By MotherToBaby, a service of the Organization of Teratology Information Specialists (OTIS)

Why should pregnant women care about influenza? Isn’t Zika a bigger deal?

The second you get pregnant, the advice starts coming in from everyone. No eating unpasteurized cheese (Listeria!), don’t change the cat litter (Toxoplasmosis!), and definitely don’t travel to South America (Zika!). While these are all valid concerns, influenza tends to get forgotten, and dismissed as “just the flu.” The Influenza virus may not make sensational headlines, but it’s a serious problem every year, and pregnant women are especially vulnerable to this infection.

In 2009/2010, the United States (U.S.) experienced a flu pandemic. The flu hit the public hard, and many pregnant women were hospitalized. The U.S. saw higher rates of admission to intensive care units for pregnant women, and 109 pregnant women died from confirmed or suspected flu infection. In comparison, Zika virus, which received much media attention and continues to be a source of great concern for many pregnant women, rarely results in hospitalization and has not resulted in any maternal deaths.

5 Quick Flu Facts:

  1. The flu is a risk year-round, and is not limited to a particular area of the country.
  2. Changes with the immune system, heart, and lungs put pregnant women at an increased risk of developing serious complications from the flu, such as respiratory distress. Pregnant women who get the flu are also much more likely to be hospitalized, and can even die from influenza complications.
  3. Fever is a common flu symptom. Research shows that an untreated high fever early in pregnancy can result in an increased risk for a certain class of birth defects known as neural tube defects (spina bifida is one example).
  4. Being very sick from the flu can increase the risk of pregnancy complications such as miscarriage and preterm delivery.
  5. For pregnant women looking to ensure the healthiest start to life for their little one, influenza is an important infection to be aware of, and to try to prevent.

Is it too late to get a flu shot? It’s January, isn’t flu season over?

It’s never too late to get a flu shot! Flu season can start as early as October, and runs as late as May some years. However, research shows that the highest number of flu cases each year usually occurs in February. While vaccine effectiveness can vary from season to season, the flu vaccine is thought to reduce the risk of illness by about 50% to 60% when the flu viruses that end up circulating in the community closely match the viruses included in that year’s vaccine. Even during years when the flu vaccine is not a good match, it is still thought to provide some protection against the flu. If you haven’t received this year’s flu vaccine yet, talk to your health care provider as soon as possible.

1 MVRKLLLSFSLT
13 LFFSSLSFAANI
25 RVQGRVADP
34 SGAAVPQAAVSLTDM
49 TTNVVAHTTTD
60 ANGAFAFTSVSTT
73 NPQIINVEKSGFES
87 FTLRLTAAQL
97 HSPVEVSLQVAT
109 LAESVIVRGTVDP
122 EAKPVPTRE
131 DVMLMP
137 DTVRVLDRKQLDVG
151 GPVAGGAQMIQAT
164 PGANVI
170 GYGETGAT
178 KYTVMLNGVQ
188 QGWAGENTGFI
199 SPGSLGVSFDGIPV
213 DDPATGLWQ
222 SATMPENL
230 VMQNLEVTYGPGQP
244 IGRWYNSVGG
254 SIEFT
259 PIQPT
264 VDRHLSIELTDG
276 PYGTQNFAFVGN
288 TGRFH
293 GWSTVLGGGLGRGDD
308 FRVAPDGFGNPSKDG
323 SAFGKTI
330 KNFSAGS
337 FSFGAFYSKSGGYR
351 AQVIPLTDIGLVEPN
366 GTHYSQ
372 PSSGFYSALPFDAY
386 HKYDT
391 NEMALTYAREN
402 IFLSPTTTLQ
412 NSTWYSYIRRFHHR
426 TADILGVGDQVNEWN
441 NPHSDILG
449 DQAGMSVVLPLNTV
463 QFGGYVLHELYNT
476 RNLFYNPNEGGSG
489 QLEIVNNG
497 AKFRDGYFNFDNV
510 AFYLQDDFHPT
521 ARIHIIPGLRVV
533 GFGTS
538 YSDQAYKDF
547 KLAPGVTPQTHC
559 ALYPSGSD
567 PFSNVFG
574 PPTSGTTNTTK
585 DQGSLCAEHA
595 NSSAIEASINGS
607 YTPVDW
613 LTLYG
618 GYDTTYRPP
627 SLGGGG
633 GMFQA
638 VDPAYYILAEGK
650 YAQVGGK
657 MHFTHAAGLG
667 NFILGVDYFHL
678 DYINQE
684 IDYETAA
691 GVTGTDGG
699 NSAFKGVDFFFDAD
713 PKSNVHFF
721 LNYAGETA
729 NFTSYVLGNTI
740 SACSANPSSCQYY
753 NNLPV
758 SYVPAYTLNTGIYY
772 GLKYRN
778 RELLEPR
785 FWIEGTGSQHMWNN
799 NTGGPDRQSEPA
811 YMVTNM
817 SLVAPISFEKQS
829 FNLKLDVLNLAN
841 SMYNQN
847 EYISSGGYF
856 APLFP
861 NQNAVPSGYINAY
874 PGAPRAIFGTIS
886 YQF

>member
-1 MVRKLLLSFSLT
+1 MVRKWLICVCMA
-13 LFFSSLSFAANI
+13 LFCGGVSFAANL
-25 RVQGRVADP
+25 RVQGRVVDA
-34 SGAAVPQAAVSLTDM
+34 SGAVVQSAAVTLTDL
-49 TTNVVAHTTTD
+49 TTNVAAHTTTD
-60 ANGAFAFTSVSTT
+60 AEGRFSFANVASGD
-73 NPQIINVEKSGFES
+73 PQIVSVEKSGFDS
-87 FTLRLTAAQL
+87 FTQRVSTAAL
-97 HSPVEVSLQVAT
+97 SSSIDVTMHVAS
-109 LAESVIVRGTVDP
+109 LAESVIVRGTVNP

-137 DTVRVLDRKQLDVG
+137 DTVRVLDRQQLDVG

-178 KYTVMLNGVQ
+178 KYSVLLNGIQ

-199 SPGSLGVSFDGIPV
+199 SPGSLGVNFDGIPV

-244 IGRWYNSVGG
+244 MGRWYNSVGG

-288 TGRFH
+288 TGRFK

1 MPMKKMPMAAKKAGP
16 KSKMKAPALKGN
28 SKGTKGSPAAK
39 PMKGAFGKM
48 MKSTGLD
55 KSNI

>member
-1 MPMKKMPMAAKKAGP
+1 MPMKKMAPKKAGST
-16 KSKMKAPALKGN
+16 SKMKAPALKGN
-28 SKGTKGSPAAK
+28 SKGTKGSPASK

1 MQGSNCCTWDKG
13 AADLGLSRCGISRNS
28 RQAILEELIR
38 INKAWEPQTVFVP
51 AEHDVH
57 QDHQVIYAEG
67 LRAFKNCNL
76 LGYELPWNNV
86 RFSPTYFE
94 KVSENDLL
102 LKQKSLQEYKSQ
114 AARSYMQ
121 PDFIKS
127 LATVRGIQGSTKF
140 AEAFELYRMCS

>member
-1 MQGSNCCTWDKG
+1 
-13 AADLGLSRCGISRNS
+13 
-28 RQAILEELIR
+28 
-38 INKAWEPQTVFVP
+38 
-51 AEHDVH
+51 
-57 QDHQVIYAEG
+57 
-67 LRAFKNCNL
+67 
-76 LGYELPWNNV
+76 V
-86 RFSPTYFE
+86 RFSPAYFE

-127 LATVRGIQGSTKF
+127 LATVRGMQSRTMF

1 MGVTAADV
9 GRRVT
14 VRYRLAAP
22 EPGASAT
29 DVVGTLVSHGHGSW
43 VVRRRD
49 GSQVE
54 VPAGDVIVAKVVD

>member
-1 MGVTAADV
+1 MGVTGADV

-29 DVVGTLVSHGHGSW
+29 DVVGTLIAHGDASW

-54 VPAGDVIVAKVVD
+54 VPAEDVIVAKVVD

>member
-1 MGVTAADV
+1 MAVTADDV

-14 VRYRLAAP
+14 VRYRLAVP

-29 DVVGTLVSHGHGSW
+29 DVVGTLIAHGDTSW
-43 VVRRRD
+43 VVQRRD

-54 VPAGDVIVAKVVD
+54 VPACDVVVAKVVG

10 Quick Flu Vaccine Facts:

  1. The best way to avoid getting the flu virus is to receive the flu vaccine.
  2. Women who are planning a pregnancy and women who are currently pregnant are strongly encouraged to get the seasonal flu shot as early as possible during the flu season.
  3. There is no known risk from getting the flu shot during pregnancy. The seasonal flu shot is an inactivated virus vaccine, which means that it won’t cause you to get sick with the flu.
  4. Pregnant women are asked to avoid the live attenuated flu vaccine (also called the nasal spray vaccine) as it contains a tiny amount of weakened live virus.
  5. There is no trimester during pregnancy when the flu shot has to be avoided.
  6. Studies of thousands of women who have received the flu shot just before or during pregnancy have found no increased risk for birth defects.
  7. Studies have found that when pregnant women get the flu shot, their baby is born with protection against the flu for anywhere from 2 to 6 months after birth.
  8. Most women who receive the flu shot will not experience any problems.
  9. A small number of individuals who receive the flu vaccine may experience soreness/redness/swelling at the injection site, headache, fever, nausea and/or muscle aches. Reassuringly, these symptoms are usually mild and go away on their own within a few days.
  10. Anyone with a severe, life-threatening allergy to any of the vaccine ingredients should talk with their health care provider before getting the flu vaccine.

Is there anything else I can do to avoid the flu?

In addition to getting vaccinated, healthy habits can further reduce your risk of getting the flu. Avoid close contact with other individuals who are sick. If you’re caring for someone with the flu (like a partner or a child), make sure to clean and disinfect common surfaces that may be contaminated with germs. Wash your hands frequently with soap and water. Cover your mouth and nose while coughing or sneezing, and practice good health habits like staying well hydrated and eating nutritious food.

If you develop symptoms of the flu, you should contact your health care provider as soon as possible. When indicated, antiviral medications may be prescribed (ideally within 48 hours) to lessen flu symptoms and reduce the risk of serious illness.

MotherToBaby is a suggested resource by many federal agencies including the Centers for Disease Control and Prevention (CDC), the Food and Drug Administration’s (FDA) Office of Women’s Health, and HRSA, and provides the most up-to-date information. More than 100,000 women and their health care providers seek information about birth defects prevention from MotherToBaby every year. Additionally, MotherToBaby conducts observational research studies in order to contribute more information to the published literature about a variety of exposures. To be connected with a MotherToBaby expert, please call (866) 626-6847, text questions to (855) 999-3525 (standard messaging rates might apply) or visit


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